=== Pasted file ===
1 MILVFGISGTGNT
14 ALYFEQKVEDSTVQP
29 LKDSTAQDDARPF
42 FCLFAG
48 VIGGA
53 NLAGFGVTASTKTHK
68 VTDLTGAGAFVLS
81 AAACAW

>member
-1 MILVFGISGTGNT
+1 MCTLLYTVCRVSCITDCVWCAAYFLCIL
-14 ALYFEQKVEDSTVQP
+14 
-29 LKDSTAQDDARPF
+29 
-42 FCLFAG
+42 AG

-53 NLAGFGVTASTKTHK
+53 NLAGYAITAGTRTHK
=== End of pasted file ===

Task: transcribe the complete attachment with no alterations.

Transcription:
1 MILVFGISGTGNT
14 ALYFEQKVEDSTVQP
29 LKDSTAQDDARPF
42 FCLFAG
48 VIGGA
53 NLAGFGVTASTKTHK
68 VTDLTGAGAFVLS
81 AAACAW

>member
-1 MILVFGISGTGNT
+1 MCTLLYTVCRVSCITDCVWCAAYFLCIL
-14 ALYFEQKVEDSTVQP
+14 
-29 LKDSTAQDDARPF
+29 
-42 FCLFAG
+42 AG

-53 NLAGFGVTASTKTHK
+53 NLAGYAITAGTRTHK